server 10.0.2.1 prefer
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© 2010 Carnegie Mellon University
Page 1 of 3
Configuring Network Time Protocol Daemon (ntpd)
Your section should look similar to the following:
Figure 2: Edited NTP configuration file
6. Save and exit the file. Press [Esc] and type :wq then press [Enter].
7. Now we need to cause ntpd to update to the ntp server time by modifying
/etc/ntp/step-tickers to run ntpdate when ntpd is started. Do this by running these
two commands:
# echo "10.0.2.1" > /etc/ntp/step-tickers
8. The ‘step-tickers’ file should now contain only the ntp server’s IP address. The file
contents can be viewed by entering this command:
# cat /etc/ntp/step-tickers
9. Enter the date command to see that the date is still incorrect.
10. Now, if the ntpd service is not currently running, it must be started by entering the
following command. If the service is currently running, replace ‘start’ with restart.
NOTE: Once the service is running, always remember to ‘restart’ after making any
changes to the ntp config file. Otherwise, the service will continue to run according
to the previous config file settings until the service is restarted. Later, we will be
creating a cron job to periodically restart the service. For now, enter this command:
# service ntpd start
11. You should see these two messages:
Figure 3: Starting the NTP service
12. Enter the date command again to see that the time has been synchronized.
Note: This will only be successful after Quebec’s time server has been configured
properly. Check with your teammates for its status.
13. The service can be verified and the current pid identified by entering:
# service ntpd status
14. Now, we are going to make sure that ntpd updates the system time regularly. Skew
the local system time again by entering the following command that you entered
earlier:
# date -s "Fri Sep 12 14:38:19 EDT 2003"
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Golf Task 2/6
Configuring Network Time Protocol Daemon (ntpd)
15. A cron job must be created to cause the ntpd service to periodically query the time
server and update the local system time accordingly. Enter this command to create
the cron job file:
# crontab –u root –e
16. This file should automatically open using the ‘vi’ text editor again, so you must press
the [Insert] key before you can add or modify text.
17. Enter the following command to set up a cron job that will execute every 10 minutes.
Review the ‘man 5 crontab’ pages to understand the crontab fields in more depth.
After the ntpd is verified to be up and running correctly, the first set of numbers can
be changed to a ‘0’ to cause the cron job to run at the top of every hour (0th minute of
every hour) instead.
Make sure that there is a space after the 50 and between each ‘*’ and the ‘/’
character following them. There are no spaces between the initial set of numbers.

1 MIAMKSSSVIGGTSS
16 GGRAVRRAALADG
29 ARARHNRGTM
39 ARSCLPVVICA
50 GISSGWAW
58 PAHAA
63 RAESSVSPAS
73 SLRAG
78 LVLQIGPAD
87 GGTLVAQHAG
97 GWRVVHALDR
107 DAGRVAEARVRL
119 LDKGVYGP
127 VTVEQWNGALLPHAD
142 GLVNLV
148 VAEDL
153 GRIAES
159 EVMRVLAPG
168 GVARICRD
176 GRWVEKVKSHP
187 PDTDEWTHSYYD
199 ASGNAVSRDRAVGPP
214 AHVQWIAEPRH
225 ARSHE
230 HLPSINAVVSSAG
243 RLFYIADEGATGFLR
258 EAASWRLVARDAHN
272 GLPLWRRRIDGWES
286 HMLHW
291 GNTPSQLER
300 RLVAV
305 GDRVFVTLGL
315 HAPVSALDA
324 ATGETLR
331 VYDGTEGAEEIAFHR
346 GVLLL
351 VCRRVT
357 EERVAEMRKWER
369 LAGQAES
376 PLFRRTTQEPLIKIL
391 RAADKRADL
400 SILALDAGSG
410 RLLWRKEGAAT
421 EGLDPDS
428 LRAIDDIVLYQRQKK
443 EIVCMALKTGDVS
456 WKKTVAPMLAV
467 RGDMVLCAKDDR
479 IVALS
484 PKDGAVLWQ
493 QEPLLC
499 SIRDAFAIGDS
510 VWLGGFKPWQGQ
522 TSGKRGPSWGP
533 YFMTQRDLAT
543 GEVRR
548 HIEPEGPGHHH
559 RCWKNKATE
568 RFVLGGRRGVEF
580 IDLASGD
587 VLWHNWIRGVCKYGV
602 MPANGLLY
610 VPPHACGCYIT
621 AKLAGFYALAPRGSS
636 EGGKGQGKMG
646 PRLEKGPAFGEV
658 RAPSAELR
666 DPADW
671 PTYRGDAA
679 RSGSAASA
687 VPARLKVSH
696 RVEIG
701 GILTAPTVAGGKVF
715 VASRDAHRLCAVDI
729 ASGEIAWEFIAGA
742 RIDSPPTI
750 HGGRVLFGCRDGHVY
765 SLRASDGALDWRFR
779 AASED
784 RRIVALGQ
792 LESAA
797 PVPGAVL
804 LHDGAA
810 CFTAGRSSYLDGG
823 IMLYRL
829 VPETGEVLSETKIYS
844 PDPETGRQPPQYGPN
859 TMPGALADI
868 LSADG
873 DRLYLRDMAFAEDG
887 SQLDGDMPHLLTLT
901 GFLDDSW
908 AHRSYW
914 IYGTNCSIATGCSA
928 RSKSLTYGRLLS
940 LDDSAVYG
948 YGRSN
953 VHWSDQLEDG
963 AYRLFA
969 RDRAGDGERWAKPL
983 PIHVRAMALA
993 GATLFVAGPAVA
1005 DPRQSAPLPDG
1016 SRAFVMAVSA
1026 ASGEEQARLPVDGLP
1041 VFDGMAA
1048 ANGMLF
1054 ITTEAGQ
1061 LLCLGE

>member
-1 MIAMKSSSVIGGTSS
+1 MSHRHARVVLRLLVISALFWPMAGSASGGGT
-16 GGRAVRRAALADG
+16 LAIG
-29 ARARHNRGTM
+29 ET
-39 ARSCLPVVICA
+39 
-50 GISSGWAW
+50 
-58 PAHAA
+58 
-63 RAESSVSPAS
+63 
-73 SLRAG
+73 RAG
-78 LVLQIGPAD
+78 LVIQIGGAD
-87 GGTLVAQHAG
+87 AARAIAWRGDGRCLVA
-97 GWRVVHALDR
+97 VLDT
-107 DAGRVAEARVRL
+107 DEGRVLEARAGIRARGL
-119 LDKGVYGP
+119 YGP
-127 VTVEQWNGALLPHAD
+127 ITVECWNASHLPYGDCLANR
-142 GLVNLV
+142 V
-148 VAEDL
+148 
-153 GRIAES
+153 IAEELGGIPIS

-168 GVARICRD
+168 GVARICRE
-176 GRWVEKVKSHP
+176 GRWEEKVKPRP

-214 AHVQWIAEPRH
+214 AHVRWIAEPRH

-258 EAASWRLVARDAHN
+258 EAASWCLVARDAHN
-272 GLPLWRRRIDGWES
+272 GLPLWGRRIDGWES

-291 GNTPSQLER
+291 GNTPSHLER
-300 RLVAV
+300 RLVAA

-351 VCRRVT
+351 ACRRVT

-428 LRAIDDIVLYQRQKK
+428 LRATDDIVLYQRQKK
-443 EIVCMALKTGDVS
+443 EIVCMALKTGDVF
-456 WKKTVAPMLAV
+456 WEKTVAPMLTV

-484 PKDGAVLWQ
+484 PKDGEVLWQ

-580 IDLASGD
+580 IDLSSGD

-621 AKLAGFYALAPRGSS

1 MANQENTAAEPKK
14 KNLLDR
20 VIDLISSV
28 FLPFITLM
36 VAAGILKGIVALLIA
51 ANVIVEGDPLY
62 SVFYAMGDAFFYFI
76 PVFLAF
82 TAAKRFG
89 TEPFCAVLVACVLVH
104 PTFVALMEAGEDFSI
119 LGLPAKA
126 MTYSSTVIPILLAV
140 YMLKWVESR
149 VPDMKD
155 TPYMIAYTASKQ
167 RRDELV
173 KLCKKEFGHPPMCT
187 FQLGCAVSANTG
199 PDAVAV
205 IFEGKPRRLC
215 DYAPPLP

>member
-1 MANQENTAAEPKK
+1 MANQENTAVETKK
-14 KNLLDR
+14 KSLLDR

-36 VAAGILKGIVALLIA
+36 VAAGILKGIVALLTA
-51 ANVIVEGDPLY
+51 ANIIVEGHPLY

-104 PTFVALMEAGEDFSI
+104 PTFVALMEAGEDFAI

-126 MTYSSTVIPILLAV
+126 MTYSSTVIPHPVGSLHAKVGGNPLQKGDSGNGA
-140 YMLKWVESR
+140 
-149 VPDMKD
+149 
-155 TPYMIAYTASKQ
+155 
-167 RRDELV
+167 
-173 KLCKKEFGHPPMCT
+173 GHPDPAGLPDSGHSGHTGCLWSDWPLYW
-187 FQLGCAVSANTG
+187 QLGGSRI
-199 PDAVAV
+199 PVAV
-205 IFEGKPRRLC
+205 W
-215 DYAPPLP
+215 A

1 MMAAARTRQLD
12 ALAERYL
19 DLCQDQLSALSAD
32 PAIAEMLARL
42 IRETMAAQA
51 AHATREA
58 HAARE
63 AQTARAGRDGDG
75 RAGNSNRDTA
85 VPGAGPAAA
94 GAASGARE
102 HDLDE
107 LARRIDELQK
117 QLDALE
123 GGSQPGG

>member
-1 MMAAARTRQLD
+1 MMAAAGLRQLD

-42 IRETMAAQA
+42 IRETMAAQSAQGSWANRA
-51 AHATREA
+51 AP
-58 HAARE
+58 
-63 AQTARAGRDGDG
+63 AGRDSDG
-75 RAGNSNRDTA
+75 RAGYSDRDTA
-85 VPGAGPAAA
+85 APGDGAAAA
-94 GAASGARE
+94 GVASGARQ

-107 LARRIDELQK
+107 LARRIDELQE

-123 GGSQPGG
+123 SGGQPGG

0,10,20,30,40,50 * * * * /etc/rc.d/init.d/ntpd restart
18. Now Save and exit the file. Press [Esc] and type :wq then press [Enter].
19. Entering the following command will create init scripts at run levels 3-5 to start the
ntpd service every time the system is started up.
# chkconfig --level 345 ntpd on
20. Use the following command to verify that the ntpd service is turned on at run levels 3,
4, and 5:
# chkconfig --list | grep ntpd
21. Make sure that it looks like this:
Figure 4: NTP service startup run levels
22. Now, use the date command to see if the cron job has updated the system time. If
not, wait a few more minutes and try again.
23. Once the remote centralized syslog server is installed and configured, we can review
the logs that are generated from the Network Time Server process. There we will
see each time that the client is updated and the offset amount by which it is updated.
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Installing and Configuring Bastille-Linux
We have already done preliminary hardening (by removing users, groups, etc) and now we will
use Bastille-Linux to finish the task. Bastille allows us to easily modify many OS settings. In
this task, we will apply a previously configured Bastille template file (analogous to the Security
Configuration templates used on Windows) to our system.
1
1.1
Bastille Configuration
Install Bastille
1. If you have not already done so, log on to the machine using:
Username: root
Password: [email protected]
2. Open a terminal window by clicking on:
Applications->Accessories->Terminal.
3. There are two modules that are required to implement Bastille:
perl-Curses-1.12-1.2.el4.rf.i386.rpm
Bastille-3.0.8-1.0.noarch.rpm
Copy the required modules to the /root directory with this command:
# cp /media/AISTS/Tools/Linux/Bastille/* /root
4. Using the following commands, change to the /root directory and get a directory
listing to confirm all of the Bastille files copied:
# cd /root
# ls –l
5. Install perl-Curses module:
# rpm –ivh perl-Curses-1.28-1.el5.rf.i386.rpm
6. Install Bastille module:
# rpm –ivh Bastille-3.0.9-1.0.noarch.rpm
1.2
Run Bastille
1. Copy Golf’s Bastille template to the Bastille configuration directory (this command
should be typed as one continuous line with a space after ‘cp’ and after ‘bastille-idsconfig’):
# cp /media/AISTS/Tools/Linux/Config_Files/Golf_10.0.4.4/bast
ille-ids-config /etc/Bastille/config
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© 2010 Carnegie Mellon University
Page 1 of 6
Configuring Bastille
2. Run Bastille in batch mode to apply the preconfigured template:
# bastille –b –n 2>/dev/null
Note: The template generates error messages about the CentOS version, but the